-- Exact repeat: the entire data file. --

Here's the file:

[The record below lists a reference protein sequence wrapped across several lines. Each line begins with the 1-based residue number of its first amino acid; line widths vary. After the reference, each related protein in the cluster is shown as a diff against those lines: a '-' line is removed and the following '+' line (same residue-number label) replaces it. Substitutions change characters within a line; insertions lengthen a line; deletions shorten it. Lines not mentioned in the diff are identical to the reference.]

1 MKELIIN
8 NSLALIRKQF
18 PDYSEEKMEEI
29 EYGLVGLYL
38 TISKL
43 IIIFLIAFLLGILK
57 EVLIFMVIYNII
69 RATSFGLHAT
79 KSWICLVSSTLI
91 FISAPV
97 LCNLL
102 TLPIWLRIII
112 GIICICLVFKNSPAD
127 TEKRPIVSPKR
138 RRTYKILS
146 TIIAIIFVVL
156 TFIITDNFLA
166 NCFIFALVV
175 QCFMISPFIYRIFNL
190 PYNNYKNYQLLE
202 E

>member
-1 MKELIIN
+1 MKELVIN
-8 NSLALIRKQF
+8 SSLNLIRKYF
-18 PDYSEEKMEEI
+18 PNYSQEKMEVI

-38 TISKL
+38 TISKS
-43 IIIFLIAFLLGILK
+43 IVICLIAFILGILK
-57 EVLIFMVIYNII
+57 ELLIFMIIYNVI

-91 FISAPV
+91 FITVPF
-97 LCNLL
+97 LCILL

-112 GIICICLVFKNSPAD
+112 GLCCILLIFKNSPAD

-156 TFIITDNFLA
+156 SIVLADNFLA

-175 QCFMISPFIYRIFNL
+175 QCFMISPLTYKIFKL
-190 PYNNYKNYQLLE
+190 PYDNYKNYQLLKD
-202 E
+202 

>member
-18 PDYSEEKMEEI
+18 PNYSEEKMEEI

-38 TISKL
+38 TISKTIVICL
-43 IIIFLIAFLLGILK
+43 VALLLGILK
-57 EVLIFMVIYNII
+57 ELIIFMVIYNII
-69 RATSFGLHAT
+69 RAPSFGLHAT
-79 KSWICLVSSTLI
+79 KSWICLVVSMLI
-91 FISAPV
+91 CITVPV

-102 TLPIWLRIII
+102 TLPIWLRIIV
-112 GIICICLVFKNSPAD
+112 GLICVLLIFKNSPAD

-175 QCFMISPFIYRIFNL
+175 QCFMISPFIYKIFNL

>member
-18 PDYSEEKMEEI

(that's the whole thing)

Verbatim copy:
[The record below lists a reference protein sequence wrapped across several lines. Each line begins with the 1-based residue number of its first amino acid; line widths vary. After the reference, each related protein in the cluster is shown as a diff against those lines: a '-' line is removed and the following '+' line (same residue-number label) replaces it. Substitutions change characters within a line; insertions lengthen a line; deletions shorten it. Lines not mentioned in the diff are identical to the reference.]

1 MKELIIN
8 NSLALIRKQF
18 PDYSEEKMEEI
29 EYGLVGLYL
38 TISKL
43 IIIFLIAFLLGILK
57 EVLIFMVIYNII
69 RATSFGLHAT
79 KSWICLVSSTLI
91 FISAPV
97 LCNLL
102 TLPIWLRIII
112 GIICICLVFKNSPAD
127 TEKRPIVSPKR
138 RRTYKILS
146 TIIAIIFVVL
156 TFIITDNFLA
166 NCFIFALVV
175 QCFMISPFIYRIFNL
190 PYNNYKNYQLLE
202 E

>member
-1 MKELIIN
+1 MKELVIN
-8 NSLALIRKQF
+8 SSLNLIRKYF
-18 PDYSEEKMEEI
+18 PNYSQEKMEVI

-38 TISKL
+38 TISKS
-43 IIIFLIAFLLGILK
+43 IVICLIAFILGILK
-57 EVLIFMVIYNII
+57 ELLIFMIIYNVI

-91 FISAPV
+91 FITVPF
-97 LCNLL
+97 LCILL

-112 GIICICLVFKNSPAD
+112 GLCCILLIFKNSPAD

-156 TFIITDNFLA
+156 SIVLADNFLA

-175 QCFMISPFIYRIFNL
+175 QCFMISPLTYKIFKL
-190 PYNNYKNYQLLE
+190 PYDNYKNYQLLKD
-202 E
+202 

>member
-18 PDYSEEKMEEI
+18 PNYSEEKMEEI

-38 TISKL
+38 TISKTIVICL
-43 IIIFLIAFLLGILK
+43 VALLLGILK
-57 EVLIFMVIYNII
+57 ELIIFMVIYNII
-69 RATSFGLHAT
+69 RAPSFGLHAT
-79 KSWICLVSSTLI
+79 KSWICLVVSMLI
-91 FISAPV
+91 CITVPV

-102 TLPIWLRIII
+102 TLPIWLRIIV
-112 GIICICLVFKNSPAD
+112 GLICVLLIFKNSPAD

-175 QCFMISPFIYRIFNL
+175 QCFMISPFIYKIFNL

>member
-18 PDYSEEKMEEI